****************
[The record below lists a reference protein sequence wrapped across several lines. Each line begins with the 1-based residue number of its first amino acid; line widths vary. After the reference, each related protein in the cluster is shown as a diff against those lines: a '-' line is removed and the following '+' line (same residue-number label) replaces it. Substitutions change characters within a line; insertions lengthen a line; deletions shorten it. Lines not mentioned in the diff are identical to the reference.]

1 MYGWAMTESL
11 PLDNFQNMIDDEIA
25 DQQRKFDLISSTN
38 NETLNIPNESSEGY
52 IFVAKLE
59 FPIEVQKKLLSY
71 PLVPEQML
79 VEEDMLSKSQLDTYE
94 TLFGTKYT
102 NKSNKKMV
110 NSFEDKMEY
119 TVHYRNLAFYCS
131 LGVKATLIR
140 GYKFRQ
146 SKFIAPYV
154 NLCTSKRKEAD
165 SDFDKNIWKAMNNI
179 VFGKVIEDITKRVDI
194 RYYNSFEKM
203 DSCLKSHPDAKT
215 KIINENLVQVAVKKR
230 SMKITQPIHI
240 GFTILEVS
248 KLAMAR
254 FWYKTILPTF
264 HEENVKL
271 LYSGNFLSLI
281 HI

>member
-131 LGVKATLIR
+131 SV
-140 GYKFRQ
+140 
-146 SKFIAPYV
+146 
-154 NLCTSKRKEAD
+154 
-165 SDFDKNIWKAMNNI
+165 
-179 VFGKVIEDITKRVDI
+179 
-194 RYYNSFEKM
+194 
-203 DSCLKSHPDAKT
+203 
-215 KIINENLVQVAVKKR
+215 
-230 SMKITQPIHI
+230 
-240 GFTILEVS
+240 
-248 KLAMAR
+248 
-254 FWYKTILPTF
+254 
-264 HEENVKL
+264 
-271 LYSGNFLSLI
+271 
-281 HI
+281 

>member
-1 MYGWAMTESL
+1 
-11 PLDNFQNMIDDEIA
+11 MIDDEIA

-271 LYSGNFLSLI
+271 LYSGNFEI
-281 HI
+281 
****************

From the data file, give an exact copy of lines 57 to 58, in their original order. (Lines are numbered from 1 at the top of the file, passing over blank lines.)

-264 HEENVKL
+264 